Meaningful mentoring: Local nonprofits find success with volunteer mentors, but seek more help



Monique Cox remembers exactly how she felt when her mentor, Doris Diel, first came into her life.

Cox’s mother had left, and her father had passed away. She was placed in the foster-care system at age 12 and shuttled between different homes.

Then, during her sophomore year in high school, Cox met Diel through a youth mentoring program run by the nonprofit Court Appointed Special Advocates (CASA) organization in San Luis Obispo County.

“To be honest, I wasn’t too crazy about it at first,” Cox said. “I didn’t know who this mentor lady was, and I looked at it like just another social worker.

“As soon as I found out how kind-hearted and supportive Doris was, though, I started to feel comfortable,” she said. “Doris was a really good, positive person in my life at that time, and that was so important.”

Diel remembers, too. Monique, she said, was her first case as a CASA, and the two gradually grew close after weeks and months of hanging out and talking at movie theaters, restaurants, and libraries.

“At first, I was scared, and I didn’t know if I was making a difference or not, but, as it turned out, I absolutely did,” said Diel, a longtime nurse who retired in 2009. “Monique grew into a wonderful woman, and I’m just so impressed and proud of her.”

Even though Cox is now 28 and Diel is 64, the two women remain good friends. In November 2013, Cox was sworn in as an official CASA, joining her mentor as a volunteer and coming full circle.

“I just want to return the favor and do something wonderful for somebody else,” said Cox, now a real estate lease administrator in Santa Barbara. “Now that I’m on the other end of things, I do wish that more people would volunteer, because there just aren’t enough volunteers.”

Cox’s feelings about mentoring were echoed by the community at large. New Times spoke with mentors, mentees, and nonprofit staffers from three different organizations, and all of them said mentoring was extremely valuable for at-risk youths—but also said the supply of local volunteers is lagging behind the high demand.

The three organizations—CASA, Big Brothers Big Sisters, and the Family Care Network (FCN)—are all local nonprofits geared toward helping disadvantaged children and young adults. All have slightly distinct missions, but all three organizations also run a mentoring program.

“I think we do great work, but there are hundreds of kids—about two-thirds of our particular population—who aren’t getting the help or assistance they need,” said Melanie Barket, mentor program supervisor at CASA of SLO County. “There’s a great demand for mentors.”

As Barket explains, CASA has always advocated for children up to age 18 in the court system, but the recent passage of Assembly Bill 12 in 2012 extended foster-care services to eligible youths, who can now opt in until age 21 if they so choose.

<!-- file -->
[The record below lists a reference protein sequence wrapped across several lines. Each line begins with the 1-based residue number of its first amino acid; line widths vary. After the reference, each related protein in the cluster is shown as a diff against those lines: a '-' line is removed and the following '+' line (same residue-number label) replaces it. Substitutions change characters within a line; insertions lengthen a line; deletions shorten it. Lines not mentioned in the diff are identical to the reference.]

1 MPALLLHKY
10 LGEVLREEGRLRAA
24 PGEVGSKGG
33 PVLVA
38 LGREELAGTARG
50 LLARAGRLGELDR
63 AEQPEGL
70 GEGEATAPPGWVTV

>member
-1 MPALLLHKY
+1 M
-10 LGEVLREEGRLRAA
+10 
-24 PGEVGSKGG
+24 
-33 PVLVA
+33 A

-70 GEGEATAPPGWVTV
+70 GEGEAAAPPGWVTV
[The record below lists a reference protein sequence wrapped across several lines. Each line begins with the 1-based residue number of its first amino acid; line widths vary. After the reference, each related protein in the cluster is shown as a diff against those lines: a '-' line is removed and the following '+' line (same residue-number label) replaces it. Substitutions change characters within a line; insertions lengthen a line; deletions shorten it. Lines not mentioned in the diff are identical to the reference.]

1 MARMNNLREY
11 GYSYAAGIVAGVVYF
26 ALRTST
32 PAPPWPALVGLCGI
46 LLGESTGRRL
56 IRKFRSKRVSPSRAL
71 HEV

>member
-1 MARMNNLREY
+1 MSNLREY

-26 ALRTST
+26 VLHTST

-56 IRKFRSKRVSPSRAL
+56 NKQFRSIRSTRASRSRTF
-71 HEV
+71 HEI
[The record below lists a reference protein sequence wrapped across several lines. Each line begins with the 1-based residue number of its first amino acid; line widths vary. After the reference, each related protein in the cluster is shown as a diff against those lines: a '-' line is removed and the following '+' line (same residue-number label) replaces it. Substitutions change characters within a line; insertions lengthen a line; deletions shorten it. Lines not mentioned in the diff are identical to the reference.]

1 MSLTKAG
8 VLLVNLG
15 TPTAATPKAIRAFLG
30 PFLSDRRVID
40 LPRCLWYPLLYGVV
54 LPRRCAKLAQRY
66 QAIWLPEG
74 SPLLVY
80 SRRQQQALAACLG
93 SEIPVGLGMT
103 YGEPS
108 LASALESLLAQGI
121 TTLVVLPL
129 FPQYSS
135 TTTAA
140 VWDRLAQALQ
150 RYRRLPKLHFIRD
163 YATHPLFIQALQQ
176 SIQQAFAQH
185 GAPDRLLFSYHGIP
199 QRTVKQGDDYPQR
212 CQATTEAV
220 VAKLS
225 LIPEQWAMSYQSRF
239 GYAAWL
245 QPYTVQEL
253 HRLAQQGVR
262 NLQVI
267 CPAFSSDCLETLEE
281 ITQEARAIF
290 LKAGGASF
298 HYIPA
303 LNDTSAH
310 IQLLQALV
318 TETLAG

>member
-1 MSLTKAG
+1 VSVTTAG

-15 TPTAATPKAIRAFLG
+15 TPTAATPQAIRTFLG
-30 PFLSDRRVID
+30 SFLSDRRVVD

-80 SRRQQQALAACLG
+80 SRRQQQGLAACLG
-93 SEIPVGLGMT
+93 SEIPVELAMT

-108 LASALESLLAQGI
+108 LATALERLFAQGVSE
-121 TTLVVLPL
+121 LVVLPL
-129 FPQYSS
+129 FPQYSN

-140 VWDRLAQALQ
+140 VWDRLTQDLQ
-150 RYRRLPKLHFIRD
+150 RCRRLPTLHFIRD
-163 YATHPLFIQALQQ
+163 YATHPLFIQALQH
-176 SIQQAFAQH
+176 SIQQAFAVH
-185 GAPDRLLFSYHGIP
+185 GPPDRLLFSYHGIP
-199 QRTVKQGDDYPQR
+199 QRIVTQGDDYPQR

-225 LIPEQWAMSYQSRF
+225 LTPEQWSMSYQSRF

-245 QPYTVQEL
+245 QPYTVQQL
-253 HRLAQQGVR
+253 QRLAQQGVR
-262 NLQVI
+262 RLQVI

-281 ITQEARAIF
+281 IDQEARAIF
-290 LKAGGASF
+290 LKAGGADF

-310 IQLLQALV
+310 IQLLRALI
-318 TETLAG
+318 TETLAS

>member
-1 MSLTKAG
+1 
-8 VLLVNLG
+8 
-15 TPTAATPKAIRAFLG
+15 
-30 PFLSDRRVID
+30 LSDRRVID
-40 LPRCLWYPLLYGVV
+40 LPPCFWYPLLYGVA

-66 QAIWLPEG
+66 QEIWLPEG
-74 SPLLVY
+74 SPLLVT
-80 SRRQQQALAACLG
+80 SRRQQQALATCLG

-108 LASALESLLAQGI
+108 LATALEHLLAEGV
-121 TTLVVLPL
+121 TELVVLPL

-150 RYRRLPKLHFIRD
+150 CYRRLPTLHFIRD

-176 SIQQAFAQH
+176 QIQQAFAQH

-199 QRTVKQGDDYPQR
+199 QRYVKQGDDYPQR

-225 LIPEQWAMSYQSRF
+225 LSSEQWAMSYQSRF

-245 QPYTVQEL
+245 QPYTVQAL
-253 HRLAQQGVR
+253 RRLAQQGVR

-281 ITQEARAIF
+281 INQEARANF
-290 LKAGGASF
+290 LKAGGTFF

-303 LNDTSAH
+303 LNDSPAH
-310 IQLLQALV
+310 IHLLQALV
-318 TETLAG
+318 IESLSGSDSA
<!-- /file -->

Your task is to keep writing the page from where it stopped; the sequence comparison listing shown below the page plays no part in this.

Under AB 12, CASA and FCN received a grant from the state Department of Social Services that enabled them to expand their mentoring programs, especially in the crucial 
18-to-21 age range.

“A lot of people don’t even think about mentoring being available in the 18-to-21 group, but it’s crucial for foster youth who have to make big decisions right then,” said Marie Hughes, 35, a FCN mentor.

Hughes has mentored a teenage girl for the past year, and describes her mentee as a “treasured friend” whom Hughes has helped to figure out car purchases, budgeting issues, and other young-adult challenges made more difficult by the lack of a parental figure.

“Sometimes there’s a fear with mentoring; people think they have to be really qualified or have certain skills, and that’s just not true,” Hughes said. “There’s no such thing as a ‘mentoring license’—you just have to care about people and have a desire to be a part of their life. That’s all it is.”

Grace Scandrett, 24, is also a FCN mentor, and agreed that many people are unnecessarily “scared” of being mentors.

“For me, the fears were extinguished pretty quickly,” Scandrett said. “The time commitment is reasonable and you’d don’t have to have all the answers, you just have to be there and be responsive.”

Many of the mentors who spoke with New Times echoed the sentiment that mentoring is an endeavor as simple as it is important. Many times, foster youth are just looking for a constant, unbiased person to talk to in the midst of their tumultuous lives, the mentors said.

“It’s not hard to spend time with these young people,” said Chad Noland, 58, a Big Brother mentor. “You can walk, hike, play catch, or just talk. You don’t have to come up with elaborate or expensive activities. The simple little things mean a lot.”

Noland has been mentoring his Little Brother—Fernando, 11, who is in foster-care—for about a year now. Chad’s wife, Lorraine, also volunteers as a Big Sister, and Noland said that though their high-energy younger counterparts can wear them out, he and his wife still find the mentoring experience quite rewarding.

January 2014, as it turns out, is the 13th annual National Mentoring Month, and the county Board of Supervisors read a proclamation during its Jan. 7 meeting encouraging more volunteer mentoring in SLO County.

FCN and CASA will also staff a booth at the Jan. 9 downtown Farmer’s Market in San Luis Obispo.

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Staff Writer Rhys Heyden can be reached at [email protected].


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